Up until now, whenever somebody searched for a place, a movie or a TV show Google would bring up a number of reviews related to the search term. These reviews would be pulled from a few trusted sites like, IMBD or Rotten Tomatoes. Now, though, Google is bringing a new feature to its search results, one it calls "Reviews from the Web," which will mean Google's search results will now display reviews from any third-party site.
As part of the feature, the company will gather reviews from up to three different sites for any place, TV show or movie and order them in terms of relevance. Basically, this means that the search engine's results will now include user-written reviews, giving them the opportunity to be read by other people, instead of the usual critic or "expert" reviews. Only last month did the company introduce its best-of-lists and its critic reviews for local search, though sites like TripAdvisor or Yelp weren't allowed to appear in these results due to their reviews coming from users - something the company was largely criticized for. With this new update, this will change and these websites will now be eligible to appear. The only requirement is that the sites implement Google's review snippet markup. As well as this new feature, Google will also start collecting its own reviews that will be displayed alongside critics reviews and the new reviews from third-party sites. Google is allowing any qualified critic to display their own reviews in one of the search engine's rich cards which are larger boxes with a snippet of the full review. The internet giant has confirmed that the new features will be rolled out gradually over the next 24 hours.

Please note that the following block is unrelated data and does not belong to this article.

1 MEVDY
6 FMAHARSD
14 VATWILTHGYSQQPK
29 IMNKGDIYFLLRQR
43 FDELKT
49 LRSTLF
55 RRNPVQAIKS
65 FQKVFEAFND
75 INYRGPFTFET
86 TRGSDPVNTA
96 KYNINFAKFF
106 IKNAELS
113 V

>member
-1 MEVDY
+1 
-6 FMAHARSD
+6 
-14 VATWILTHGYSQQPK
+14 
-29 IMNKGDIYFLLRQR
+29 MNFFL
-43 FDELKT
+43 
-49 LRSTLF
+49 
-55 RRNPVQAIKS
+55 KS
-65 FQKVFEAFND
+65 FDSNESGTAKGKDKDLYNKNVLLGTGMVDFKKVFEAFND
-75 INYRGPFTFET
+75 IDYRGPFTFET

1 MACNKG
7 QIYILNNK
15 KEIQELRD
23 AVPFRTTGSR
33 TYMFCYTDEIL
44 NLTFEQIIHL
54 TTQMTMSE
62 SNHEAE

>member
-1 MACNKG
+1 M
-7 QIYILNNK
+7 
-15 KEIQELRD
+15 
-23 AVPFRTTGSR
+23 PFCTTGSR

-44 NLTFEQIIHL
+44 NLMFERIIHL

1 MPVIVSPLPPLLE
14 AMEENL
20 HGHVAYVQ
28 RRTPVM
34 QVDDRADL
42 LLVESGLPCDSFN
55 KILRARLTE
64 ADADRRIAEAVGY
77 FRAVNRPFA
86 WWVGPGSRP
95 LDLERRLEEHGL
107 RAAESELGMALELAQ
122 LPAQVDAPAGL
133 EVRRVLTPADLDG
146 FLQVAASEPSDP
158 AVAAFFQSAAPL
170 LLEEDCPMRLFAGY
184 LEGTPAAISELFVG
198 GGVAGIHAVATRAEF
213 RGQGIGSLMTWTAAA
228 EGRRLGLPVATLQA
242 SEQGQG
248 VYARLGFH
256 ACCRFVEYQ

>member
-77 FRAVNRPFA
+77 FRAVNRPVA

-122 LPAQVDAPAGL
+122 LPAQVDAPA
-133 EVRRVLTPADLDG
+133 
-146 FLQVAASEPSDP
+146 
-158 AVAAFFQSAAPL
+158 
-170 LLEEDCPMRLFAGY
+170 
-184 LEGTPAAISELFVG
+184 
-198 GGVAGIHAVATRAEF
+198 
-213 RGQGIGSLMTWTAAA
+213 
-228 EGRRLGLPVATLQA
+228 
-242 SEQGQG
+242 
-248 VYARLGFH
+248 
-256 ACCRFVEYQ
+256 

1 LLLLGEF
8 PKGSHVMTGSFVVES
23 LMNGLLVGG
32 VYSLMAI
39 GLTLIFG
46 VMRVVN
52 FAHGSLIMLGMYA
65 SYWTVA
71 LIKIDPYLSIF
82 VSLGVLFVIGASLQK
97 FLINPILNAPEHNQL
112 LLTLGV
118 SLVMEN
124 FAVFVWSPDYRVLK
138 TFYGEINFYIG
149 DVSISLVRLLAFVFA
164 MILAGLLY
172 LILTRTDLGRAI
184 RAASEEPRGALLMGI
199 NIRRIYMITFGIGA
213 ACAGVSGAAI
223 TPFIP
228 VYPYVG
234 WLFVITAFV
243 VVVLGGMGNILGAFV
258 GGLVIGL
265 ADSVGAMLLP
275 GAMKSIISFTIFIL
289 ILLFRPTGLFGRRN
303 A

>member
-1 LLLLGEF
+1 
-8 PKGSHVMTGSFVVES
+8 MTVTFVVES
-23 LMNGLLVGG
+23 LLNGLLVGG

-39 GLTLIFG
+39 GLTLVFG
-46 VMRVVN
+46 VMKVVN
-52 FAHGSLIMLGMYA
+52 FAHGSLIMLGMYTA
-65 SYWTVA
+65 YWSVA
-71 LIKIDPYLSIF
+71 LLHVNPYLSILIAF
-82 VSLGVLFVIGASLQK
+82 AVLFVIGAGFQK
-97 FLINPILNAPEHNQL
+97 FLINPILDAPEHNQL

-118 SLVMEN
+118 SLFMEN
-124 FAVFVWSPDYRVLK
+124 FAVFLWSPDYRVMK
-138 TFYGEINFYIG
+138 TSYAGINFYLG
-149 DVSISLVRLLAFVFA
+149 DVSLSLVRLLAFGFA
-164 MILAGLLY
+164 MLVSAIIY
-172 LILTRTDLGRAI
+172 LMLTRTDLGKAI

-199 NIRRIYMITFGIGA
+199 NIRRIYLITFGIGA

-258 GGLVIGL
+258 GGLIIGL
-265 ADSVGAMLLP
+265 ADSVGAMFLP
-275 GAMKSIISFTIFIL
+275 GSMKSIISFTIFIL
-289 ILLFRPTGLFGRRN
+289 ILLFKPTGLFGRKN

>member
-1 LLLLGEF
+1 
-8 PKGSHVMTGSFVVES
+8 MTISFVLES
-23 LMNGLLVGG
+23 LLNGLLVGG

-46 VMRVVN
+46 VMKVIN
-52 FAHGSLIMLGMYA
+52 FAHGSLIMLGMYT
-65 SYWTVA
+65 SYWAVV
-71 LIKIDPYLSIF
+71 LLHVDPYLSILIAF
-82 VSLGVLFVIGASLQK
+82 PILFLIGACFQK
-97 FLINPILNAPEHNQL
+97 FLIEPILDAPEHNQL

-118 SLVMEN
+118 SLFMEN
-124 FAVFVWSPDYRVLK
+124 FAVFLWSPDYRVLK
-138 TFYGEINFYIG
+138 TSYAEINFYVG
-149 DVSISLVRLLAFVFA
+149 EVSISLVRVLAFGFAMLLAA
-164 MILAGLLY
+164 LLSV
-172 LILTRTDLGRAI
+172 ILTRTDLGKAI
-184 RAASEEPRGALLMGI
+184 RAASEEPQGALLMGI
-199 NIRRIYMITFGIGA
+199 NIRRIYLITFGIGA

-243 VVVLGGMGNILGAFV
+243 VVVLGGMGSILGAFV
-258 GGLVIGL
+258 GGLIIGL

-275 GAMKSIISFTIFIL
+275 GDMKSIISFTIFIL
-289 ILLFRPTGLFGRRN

The addition of these new changes comes only a few days after the company announced the new "Shop the Look" feature that is currently in the testing phase. The feature allows users to search for clothes or home décor and also shop for them without leaving the search engine itself. It's clear that with the addition of these the company is trying its best to keep users inside the search engine by allowing them to do everything they want without actually entering any other websites and therefore increasing Google's overall potential revenue.